'Duck Dynasty' star Willie Robertson talks teaming up with American-made outdoor apparel brand FORLOH

The TV personality and FORLOH CEO discussed partnership and 'Duck Dynasty's' enduring success in exclusive interview

"Duck Dynasty" star Willie Robertson has teamed up with hunting and outdoor apparel brand FORLOH.

In an exclusive interview with Fox Business, the 50-year-old television personality, who will be serving as a brand ambassador and collaborating on product development, explained that he decided to work with FORLOH largely because of the company's commitment to its Made in America mission.

"That's really what drew me in," the Duck Commander CEO said.

"It's 100 percent made in the U.S." said FORLOH CEO Andy Techmanski, who joined Robertson for the interview. "So, that was hard."

willie robertson wearing forloh

"Duck Dynasty" star Willie Robertson is the new brand ambassador for hunting and outdoor apparel company FORLOH. (Courtesy of FORLOH / Fox News)


"The fact that Andy actually did what it took to actually make the products in America meant a lot to me," Robertson said. "I think we all want that. We love the idea of it. And, you know, he pulled it off."

The entrepreneur continued, "That definitely drew me. I love the country. I love creating jobs here, and then the gear is actually awesome, so that's nice."

"I've been out in the Midwest. I've been using it. It's been really cold. And so it's awesome to actually match something that's a great product in the field that also has a great story, which is 100 percent Made in America."

Techmanski recalled that the two were first introduced by a rifle manufacturer who made guns that they both own.

"As soon as Willie learned that everything was made in America and that we were trying to push the envelope on technology and fabrics and everything else, and supporting a supply chain of 3,000 workers, I think it easily became a good fit," he said.

As a brand ambassador, Robertson will front FORLOH's Made in America media projects and represent the company and its mission at events.

The Louisiana-born outdoorsman and FORLOH will also collaborate on a co-branded, signature line of waterfowl hunting apparel, which will be 100 percent made in the U.S.

andy technmanski wearing forloh

FORLOH CEO Andy Techmanski told Fox Business that he couldn't have envisioned a better representative for the brand than Willie Robertson. (Courtesy of FORLOH / Fox News)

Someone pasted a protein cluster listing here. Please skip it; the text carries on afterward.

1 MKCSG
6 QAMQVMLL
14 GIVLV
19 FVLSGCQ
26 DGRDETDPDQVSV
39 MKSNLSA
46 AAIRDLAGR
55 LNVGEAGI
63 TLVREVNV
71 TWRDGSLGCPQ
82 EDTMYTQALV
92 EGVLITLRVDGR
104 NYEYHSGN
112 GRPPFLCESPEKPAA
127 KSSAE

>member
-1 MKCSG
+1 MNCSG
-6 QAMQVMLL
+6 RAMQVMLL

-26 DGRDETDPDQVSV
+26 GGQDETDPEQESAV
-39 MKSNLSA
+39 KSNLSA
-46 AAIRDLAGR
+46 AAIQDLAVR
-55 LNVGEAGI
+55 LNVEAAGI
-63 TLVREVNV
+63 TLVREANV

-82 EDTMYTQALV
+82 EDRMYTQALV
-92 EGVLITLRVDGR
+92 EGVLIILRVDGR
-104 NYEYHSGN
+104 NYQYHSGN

Techmanski told Fox Business that he couldn't have envisioned a better representative for the brand.

"You think of America and you think of an outdoorsman. And there's one guy that comes to mind," he said with a laugh.

For his part, Robertson said that he was blown away by the advanced technology involved in the creation of FORLOH's products. "They've put a lot of work in and science," he noted. "And by the time we get it out in the field, we'll take it out there and it really works."


Robertson acknowledged that the cost of making products in America is often a deterrent for companies. However, he believes that the supply chain crisis that occurred during the COVID-19 pandemic has demonstrated the importance of making products in the United States.

"We just saw there's a lot of issues and problems trying to get products into this country," he said. "And so I think the timing's perfect. I think people are more aware of that now."

"And I think they'll make that decision, and it may cost a few more dollars because, unfortunately, that's the state we're in right now," he added. "But I think knowing that you're wearing something that's supporting American workers, that should win the day."

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Robertson and Techmanski discussed their partnership in an interview with Fox Business. (AP Photo/J. Scott Applewhite/File / Getty Images)

Robertson told Fox Business that he never could have predicted how successful "Duck Dynasty" would become and the business opportunities that it would provide him.

"It was amazing," he said. "It came out of nowhere. I never envisioned myself being on television like that."

The "American Entrepreneur" author recalled that when his family was first approached by A&E, his father, Phil, thought that the show was a "terrible idea." Robertson credited his wife, Korie, for encouraging him to take part in the series.